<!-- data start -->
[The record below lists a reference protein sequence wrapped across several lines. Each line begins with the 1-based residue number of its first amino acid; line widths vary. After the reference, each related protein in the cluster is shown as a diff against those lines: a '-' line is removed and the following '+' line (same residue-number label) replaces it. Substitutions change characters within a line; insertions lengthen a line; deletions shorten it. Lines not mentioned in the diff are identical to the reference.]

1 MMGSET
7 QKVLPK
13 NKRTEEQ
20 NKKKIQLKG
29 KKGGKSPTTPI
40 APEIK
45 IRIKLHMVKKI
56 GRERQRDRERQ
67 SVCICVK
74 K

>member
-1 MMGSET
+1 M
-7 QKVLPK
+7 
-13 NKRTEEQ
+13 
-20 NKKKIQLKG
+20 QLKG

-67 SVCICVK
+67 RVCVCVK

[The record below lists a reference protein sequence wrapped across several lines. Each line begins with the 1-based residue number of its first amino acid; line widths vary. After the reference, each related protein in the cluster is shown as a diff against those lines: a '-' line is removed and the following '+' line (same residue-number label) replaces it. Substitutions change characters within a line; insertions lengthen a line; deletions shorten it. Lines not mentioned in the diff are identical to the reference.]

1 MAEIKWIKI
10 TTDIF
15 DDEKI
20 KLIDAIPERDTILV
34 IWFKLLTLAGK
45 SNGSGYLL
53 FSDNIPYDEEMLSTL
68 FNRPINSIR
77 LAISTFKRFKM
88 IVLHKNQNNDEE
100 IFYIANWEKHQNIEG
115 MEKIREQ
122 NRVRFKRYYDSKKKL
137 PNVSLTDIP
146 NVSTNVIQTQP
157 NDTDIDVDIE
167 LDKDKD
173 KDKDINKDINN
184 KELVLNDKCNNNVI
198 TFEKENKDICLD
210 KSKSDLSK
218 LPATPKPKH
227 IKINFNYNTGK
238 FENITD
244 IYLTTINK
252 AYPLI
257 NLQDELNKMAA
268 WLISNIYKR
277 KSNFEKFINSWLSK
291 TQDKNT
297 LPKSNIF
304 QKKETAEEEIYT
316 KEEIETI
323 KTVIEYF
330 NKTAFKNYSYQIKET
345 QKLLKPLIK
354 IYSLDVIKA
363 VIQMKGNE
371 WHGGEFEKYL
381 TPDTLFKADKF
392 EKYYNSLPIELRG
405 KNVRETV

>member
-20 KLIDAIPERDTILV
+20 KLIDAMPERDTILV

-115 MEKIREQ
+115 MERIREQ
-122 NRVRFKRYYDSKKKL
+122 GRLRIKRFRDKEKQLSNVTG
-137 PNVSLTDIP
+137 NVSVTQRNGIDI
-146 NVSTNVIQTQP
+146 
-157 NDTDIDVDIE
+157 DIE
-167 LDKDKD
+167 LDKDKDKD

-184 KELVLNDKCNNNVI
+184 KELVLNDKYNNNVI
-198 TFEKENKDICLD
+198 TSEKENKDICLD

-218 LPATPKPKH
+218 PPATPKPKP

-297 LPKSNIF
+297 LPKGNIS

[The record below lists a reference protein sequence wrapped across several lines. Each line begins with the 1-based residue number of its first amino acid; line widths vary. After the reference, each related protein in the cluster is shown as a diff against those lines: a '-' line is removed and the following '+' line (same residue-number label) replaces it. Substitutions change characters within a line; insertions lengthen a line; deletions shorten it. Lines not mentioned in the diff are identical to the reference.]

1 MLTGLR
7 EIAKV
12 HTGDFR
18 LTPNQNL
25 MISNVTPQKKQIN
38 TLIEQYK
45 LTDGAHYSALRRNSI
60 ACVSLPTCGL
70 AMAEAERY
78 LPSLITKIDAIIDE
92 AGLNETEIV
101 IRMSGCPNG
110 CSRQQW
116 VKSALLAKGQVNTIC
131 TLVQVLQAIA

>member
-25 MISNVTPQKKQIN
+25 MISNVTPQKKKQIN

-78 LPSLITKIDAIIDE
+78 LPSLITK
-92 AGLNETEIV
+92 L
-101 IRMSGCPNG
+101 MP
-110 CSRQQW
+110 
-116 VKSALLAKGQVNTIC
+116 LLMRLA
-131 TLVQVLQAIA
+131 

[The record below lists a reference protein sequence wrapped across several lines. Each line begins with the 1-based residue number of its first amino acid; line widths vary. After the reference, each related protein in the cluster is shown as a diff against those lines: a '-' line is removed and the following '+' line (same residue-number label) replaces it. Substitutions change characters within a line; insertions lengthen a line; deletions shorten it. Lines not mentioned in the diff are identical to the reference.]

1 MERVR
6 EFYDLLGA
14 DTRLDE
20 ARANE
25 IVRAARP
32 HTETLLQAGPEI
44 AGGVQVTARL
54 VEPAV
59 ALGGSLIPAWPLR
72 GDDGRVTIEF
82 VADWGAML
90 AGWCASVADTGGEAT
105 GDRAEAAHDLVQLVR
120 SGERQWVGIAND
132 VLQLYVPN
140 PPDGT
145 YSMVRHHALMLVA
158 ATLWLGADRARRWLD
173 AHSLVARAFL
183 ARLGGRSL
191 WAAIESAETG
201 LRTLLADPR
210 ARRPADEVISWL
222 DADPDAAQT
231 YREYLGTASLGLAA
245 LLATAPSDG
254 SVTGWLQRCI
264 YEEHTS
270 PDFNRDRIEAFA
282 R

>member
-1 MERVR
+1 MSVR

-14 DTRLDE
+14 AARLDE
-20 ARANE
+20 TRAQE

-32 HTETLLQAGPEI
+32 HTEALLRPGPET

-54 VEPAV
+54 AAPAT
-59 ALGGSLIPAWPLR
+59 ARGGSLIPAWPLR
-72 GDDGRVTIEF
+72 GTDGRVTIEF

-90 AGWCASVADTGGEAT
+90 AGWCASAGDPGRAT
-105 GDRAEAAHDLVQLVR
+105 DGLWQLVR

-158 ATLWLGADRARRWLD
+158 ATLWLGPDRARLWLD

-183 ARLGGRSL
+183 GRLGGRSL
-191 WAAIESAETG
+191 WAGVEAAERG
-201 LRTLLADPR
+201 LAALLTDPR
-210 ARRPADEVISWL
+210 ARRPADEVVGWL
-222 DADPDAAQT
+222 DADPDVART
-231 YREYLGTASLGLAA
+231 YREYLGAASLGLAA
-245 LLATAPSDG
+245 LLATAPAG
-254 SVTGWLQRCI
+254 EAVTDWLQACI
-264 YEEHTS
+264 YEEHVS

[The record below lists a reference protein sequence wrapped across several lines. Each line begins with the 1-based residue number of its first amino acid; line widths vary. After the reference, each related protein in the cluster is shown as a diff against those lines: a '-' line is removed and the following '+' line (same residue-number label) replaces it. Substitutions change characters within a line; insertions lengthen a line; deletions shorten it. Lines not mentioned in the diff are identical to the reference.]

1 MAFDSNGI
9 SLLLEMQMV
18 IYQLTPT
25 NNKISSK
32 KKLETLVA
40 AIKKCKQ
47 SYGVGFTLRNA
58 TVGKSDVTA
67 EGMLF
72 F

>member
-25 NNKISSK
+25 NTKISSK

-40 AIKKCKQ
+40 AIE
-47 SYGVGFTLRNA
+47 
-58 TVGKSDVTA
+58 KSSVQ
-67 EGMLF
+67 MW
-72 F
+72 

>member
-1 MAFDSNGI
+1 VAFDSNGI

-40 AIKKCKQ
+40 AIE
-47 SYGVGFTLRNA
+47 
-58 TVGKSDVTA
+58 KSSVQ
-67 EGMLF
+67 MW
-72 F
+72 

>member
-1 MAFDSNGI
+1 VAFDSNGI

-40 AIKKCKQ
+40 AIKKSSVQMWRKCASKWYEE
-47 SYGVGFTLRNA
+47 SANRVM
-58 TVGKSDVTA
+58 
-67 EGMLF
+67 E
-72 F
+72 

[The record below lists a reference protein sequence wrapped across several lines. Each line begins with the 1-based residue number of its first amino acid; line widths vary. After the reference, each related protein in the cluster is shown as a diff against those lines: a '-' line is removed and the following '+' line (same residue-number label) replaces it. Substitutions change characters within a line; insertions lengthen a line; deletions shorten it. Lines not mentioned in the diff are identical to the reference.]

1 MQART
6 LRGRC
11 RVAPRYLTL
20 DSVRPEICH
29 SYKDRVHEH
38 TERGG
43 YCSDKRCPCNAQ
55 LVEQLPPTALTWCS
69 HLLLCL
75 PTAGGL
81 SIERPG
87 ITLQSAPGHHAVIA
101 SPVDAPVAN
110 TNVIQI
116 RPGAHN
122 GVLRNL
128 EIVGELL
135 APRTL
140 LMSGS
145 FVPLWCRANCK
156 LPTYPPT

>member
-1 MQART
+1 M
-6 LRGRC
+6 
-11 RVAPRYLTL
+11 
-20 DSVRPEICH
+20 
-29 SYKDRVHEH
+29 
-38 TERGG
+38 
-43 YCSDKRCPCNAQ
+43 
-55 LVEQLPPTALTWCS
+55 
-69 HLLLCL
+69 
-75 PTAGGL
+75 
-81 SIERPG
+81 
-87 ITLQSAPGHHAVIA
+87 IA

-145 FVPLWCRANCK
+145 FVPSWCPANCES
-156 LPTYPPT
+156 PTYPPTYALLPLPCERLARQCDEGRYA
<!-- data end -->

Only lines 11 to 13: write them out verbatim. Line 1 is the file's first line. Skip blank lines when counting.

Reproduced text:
74 K

>member
-1 MMGSET